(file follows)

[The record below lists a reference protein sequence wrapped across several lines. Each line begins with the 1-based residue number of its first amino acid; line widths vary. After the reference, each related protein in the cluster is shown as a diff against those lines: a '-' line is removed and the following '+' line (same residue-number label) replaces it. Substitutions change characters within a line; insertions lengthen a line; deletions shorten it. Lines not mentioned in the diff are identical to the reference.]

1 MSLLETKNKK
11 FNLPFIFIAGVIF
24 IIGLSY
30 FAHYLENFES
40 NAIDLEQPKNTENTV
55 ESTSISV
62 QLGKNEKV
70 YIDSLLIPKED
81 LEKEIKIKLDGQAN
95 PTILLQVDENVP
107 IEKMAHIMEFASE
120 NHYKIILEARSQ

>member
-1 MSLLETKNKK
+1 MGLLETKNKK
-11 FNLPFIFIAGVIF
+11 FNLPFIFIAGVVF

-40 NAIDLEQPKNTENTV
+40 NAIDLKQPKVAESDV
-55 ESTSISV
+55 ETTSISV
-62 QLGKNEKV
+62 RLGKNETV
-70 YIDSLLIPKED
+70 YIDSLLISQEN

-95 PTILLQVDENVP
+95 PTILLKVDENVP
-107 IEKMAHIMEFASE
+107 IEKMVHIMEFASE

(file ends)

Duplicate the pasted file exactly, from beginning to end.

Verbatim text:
[The record below lists a reference protein sequence wrapped across several lines. Each line begins with the 1-based residue number of its first amino acid; line widths vary. After the reference, each related protein in the cluster is shown as a diff against those lines: a '-' line is removed and the following '+' line (same residue-number label) replaces it. Substitutions change characters within a line; insertions lengthen a line; deletions shorten it. Lines not mentioned in the diff are identical to the reference.]

1 MSLLETKNKK
11 FNLPFIFIAGVIF
24 IIGLSY
30 FAHYLENFES
40 NAIDLEQPKNTENTV
55 ESTSISV
62 QLGKNEKV
70 YIDSLLIPKED
81 LEKEIKIKLDGQAN
95 PTILLQVDENVP
107 IEKMAHIMEFASE
120 NHYKIILEARSQ

>member
-1 MSLLETKNKK
+1 MGLLETKNKK
-11 FNLPFIFIAGVIF
+11 FNLPFIFIAGVVF

-40 NAIDLEQPKNTENTV
+40 NAIDLKQPKVAESDV
-55 ESTSISV
+55 ETTSISV
-62 QLGKNEKV
+62 RLGKNETV
-70 YIDSLLIPKED
+70 YIDSLLISQEN

-95 PTILLQVDENVP
+95 PTILLKVDENVP
-107 IEKMAHIMEFASE
+107 IEKMVHIMEFASE